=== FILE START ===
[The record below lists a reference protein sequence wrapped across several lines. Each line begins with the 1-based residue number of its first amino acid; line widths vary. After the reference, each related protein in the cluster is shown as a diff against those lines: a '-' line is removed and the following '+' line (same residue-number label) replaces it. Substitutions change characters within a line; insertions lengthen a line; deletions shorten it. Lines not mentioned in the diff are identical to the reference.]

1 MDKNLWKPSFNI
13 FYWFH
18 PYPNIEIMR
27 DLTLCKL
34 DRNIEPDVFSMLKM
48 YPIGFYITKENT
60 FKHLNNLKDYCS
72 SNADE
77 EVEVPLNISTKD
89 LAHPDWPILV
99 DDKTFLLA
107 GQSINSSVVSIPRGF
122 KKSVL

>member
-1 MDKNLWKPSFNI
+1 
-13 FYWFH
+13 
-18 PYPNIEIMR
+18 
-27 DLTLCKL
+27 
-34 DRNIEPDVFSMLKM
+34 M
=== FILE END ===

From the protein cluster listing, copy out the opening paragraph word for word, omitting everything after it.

[The record below lists a reference protein sequence wrapped across several lines. Each line begins with the 1-based residue number of its first amino acid; line widths vary. After the reference, each related protein in the cluster is shown as a diff against those lines: a '-' line is removed and the following '+' line (same residue-number label) replaces it. Substitutions change characters within a line; insertions lengthen a line; deletions shorten it. Lines not mentioned in the diff are identical to the reference.]